Editor's Viewpoint: Schools outperform but still need reform
The A-level results which were announced yesterday will have brought joy, satisfaction and sadness to many students in varying degrees, but the overall pattern once again provides a sharp picture of the state of education at this level in Northern Ireland.
Education in the widest sense is something that pays off for those who have the persistence to seek out what is best for them. However, if a student does not achieve their desired result, there are plenty more useful options.
This year's A-level results show broadly that female students have once again out-performed the males, and there will be much comment in coming days as to why this is the case. The girls outperformed the boys narrowly by 0.9 percentage points at A*, and by 3.2 percentage points at A grade.
The overall picture is encouraging, with the grades in Northern Ireland improving at a time when results have fallen elsewhere. The point has been noted by the DUP's Peter Weir, a former education minister, who underlined that 30% of our students achieved A* or A grades and outperformed their counterparts across the rest of the United Kingdom.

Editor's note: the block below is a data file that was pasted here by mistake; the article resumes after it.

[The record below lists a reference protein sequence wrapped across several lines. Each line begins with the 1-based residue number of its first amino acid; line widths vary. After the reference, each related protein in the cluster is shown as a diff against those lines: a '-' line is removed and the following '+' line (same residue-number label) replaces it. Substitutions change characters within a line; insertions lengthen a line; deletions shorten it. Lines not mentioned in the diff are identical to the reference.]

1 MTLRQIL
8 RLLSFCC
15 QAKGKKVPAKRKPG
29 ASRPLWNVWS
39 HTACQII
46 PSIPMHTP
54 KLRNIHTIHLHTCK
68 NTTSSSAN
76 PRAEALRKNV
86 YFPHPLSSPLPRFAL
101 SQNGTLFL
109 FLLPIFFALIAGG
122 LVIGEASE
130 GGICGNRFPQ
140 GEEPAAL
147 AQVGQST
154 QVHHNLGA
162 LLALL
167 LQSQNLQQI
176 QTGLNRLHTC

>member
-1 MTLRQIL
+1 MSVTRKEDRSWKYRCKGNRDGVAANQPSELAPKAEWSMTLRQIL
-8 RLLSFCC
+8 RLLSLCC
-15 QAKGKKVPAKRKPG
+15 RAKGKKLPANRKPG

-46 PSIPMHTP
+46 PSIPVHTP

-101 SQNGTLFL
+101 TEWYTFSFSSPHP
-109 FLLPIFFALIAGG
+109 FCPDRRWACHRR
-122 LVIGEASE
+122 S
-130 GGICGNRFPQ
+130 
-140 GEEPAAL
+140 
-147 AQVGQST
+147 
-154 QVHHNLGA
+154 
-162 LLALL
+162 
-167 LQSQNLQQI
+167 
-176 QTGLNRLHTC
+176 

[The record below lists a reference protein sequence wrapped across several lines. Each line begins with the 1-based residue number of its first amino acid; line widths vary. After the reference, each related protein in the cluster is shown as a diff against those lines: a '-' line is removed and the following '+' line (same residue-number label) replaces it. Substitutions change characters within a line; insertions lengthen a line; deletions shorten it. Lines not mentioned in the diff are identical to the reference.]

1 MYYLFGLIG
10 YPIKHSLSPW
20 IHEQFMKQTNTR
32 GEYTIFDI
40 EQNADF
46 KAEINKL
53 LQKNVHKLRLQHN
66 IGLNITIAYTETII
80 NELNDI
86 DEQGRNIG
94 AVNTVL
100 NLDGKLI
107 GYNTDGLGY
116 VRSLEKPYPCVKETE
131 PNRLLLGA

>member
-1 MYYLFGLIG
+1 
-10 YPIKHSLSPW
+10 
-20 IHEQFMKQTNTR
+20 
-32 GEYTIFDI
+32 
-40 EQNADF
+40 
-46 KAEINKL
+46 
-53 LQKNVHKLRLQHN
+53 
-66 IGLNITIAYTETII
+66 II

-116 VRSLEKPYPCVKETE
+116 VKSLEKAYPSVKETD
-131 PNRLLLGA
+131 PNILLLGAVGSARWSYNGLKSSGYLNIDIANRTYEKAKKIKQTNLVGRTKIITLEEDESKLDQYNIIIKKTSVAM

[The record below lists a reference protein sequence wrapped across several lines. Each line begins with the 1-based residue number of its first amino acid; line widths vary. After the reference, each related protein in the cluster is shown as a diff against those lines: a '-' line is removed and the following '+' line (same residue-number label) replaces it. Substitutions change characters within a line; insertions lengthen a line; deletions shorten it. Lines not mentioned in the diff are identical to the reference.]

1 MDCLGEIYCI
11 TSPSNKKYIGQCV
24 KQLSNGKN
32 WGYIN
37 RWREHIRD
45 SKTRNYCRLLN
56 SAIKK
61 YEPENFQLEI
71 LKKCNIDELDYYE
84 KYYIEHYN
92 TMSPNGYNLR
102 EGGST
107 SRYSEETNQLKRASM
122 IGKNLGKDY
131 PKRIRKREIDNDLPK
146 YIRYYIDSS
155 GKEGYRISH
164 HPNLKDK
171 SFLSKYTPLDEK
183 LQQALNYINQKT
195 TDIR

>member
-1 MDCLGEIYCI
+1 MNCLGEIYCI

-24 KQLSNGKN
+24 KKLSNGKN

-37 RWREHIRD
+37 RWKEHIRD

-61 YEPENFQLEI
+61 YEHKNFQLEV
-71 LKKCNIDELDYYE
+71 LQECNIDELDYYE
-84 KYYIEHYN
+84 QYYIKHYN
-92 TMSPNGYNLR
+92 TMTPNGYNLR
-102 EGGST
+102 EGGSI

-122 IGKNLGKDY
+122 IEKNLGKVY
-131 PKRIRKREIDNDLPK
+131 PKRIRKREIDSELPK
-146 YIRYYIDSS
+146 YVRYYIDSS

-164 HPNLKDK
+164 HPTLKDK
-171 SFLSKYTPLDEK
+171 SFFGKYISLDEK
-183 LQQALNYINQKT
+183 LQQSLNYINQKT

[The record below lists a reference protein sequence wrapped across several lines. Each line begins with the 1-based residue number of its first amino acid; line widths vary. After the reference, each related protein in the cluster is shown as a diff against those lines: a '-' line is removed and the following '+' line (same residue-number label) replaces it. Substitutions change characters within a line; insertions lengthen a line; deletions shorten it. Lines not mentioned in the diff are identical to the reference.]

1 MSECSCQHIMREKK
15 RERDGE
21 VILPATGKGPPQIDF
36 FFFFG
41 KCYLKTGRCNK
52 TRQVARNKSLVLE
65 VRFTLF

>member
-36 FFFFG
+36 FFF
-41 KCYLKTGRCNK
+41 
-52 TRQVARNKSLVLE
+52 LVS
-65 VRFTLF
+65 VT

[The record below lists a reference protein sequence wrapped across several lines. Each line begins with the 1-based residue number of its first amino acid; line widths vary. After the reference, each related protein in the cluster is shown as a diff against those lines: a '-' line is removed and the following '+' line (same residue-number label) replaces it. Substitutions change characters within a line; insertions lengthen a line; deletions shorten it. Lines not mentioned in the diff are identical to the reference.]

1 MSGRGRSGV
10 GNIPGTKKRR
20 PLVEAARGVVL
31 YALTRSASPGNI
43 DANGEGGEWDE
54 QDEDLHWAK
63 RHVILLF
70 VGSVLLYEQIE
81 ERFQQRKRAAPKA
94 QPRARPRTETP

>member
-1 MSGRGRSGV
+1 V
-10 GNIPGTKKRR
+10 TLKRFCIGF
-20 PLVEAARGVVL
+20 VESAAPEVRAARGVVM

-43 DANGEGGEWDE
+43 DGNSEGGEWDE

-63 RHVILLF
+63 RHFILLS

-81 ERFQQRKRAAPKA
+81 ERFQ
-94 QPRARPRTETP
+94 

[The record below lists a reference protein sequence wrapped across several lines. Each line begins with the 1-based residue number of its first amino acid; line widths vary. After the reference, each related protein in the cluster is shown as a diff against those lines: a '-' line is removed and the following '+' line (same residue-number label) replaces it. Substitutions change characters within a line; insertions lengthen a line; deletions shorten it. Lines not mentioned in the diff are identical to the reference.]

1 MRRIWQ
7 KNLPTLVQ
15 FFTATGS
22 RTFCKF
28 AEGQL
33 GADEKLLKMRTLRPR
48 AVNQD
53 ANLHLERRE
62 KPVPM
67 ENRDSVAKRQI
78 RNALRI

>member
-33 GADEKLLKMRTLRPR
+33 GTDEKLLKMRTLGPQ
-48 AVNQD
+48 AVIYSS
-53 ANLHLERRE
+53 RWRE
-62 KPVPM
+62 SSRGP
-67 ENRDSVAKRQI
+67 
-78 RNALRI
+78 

Sharon O'Connor, chair of the Education Authority, is right also to point out that this is something for us to celebrate, and credit is due not only to the students but also to their parents, teachers and others who have encouraged them along the way.
However, that is not to say that our education system is perfect. The past academic year has again shone a penetrating light on the extreme challenges facing teachers and school governors, and parents as well.
There have been worrying appeals for sundry items such as toilet rolls from poorer schools, and given the cost of school uniforms and other essentials, many parents are struggling to provide the best for their children.
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There is also the reality that while our education system continues to produce outstanding results at the higher levels, there are still far too many pupils who fall through the net and are failed by the system.
Underachievement remains a significant problem as well as a challenge. It is something that needs to be tackled at every level, and this is easier said than done.
On a positive note, as teachers and students reflect on this year's A-level results, many of them can feel proud that all their hard work has been recognised and rewarded.
Sadly, however, if a report card were to be sent to our local politicians who are still unable to find a compromise, the verdict of the electorate on all sides would be 'Very disappointing - must do much better'.